On the first day, to everybody’s surprise, mom decided that she wanted to go SKYDIVING, claiming that she had to prove to me that it was safe. At first, I didn’t want her to go because I was afraid that the chute would fail to open and she might not make it, but in the end, she and another member of our tour, Nok, were registered as skydivers with the company while I, dad and Nok’s fiancée, Edith, would be observers and watch them at the drop zone. When we got to the company building, we found that there were some other Japanese who were jumping as well. At first, we selected the minimum altitude, but when the Japs selected the maximum altitude (14000 feet/4200 meter), we chose it as well because we would lose face if we were not equal to the Japs. While my mom, Nok and the Japanese got suited up and met their instructors (the people that they would be strapped on to and the ones who would actually control everything), dad, Edith and I got into a car and were driven to the drop zone, which was a large area covered with sand to absorb the impact. The plane containing the divers passed overhead and one by one, the instructors shoved their clients out of the plane. Nok was fifth and my mom was last. Down at the drop zone, we could see tiny white dots (the drogue parachute, intended to activate the main chute via drag) as they freefell for a minute. The Japs’ chutes opened first while Nok’s and my mom’s opening last. The chutes then started flying towards the drop zone and one by one, the chutes preformed a U-turn before hitting the sand and slowing down to a halt. After a photo, I met my mom’s instructor, a Russian named Yuri, who was fortunately the most dedicated instructor since he was very kind and took the longest video with a wrist-mounted video camera. When we returned to the building, we saw the videos being played on TV screens and we deduced that Yuri’s one was the best since all of the other instructors’ videos were short and simple. Later, Yuri told me that although on Guam, the minimum age for skydiving is 18, at other places, there are no age limit at other places such as Russia, Europe and Australia. He told me that his son experienced his first skydive at age 5 in Moscow, the capital of Russia. Later, of course, we purchased the video to take home and show as proof. Afterwards, we returned to the Sheraton where we swam for a while. That night, we ate at an American restaurant called “T.G.I.Friday”.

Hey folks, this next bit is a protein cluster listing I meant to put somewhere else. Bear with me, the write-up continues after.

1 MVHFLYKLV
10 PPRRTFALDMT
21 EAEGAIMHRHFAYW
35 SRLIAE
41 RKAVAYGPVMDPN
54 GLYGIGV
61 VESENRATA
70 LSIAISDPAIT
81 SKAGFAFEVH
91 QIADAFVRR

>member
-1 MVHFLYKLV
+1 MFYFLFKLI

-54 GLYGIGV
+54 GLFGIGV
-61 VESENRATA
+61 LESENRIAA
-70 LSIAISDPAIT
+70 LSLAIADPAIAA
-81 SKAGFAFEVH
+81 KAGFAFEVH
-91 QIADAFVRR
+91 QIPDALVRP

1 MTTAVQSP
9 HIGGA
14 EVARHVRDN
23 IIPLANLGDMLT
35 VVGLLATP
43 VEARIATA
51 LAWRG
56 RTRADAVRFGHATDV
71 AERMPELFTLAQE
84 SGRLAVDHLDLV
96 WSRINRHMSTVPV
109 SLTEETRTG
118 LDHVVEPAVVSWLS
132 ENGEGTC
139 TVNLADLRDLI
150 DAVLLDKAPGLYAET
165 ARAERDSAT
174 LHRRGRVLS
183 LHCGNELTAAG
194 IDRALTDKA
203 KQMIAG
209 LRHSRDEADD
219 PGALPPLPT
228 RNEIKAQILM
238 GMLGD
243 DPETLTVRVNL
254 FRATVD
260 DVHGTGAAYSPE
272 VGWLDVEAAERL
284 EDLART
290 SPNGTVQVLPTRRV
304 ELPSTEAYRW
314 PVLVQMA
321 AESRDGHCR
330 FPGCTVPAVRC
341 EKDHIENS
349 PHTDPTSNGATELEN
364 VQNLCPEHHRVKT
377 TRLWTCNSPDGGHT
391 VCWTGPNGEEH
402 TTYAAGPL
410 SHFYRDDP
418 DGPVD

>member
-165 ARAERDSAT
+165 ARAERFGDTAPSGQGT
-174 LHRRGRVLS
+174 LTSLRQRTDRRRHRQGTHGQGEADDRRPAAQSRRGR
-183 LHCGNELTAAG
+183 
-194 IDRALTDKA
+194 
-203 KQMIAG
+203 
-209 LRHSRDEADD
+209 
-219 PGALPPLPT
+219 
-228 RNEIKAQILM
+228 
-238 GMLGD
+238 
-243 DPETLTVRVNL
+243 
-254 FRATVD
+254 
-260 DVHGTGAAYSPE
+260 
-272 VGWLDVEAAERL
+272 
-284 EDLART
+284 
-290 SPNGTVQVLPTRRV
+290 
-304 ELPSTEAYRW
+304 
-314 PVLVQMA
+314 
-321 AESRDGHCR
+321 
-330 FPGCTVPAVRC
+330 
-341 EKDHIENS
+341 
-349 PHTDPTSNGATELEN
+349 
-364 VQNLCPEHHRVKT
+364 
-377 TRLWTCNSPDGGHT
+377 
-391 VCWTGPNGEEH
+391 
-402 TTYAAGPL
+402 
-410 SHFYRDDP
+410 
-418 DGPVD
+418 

ABC- Alupang Beach Club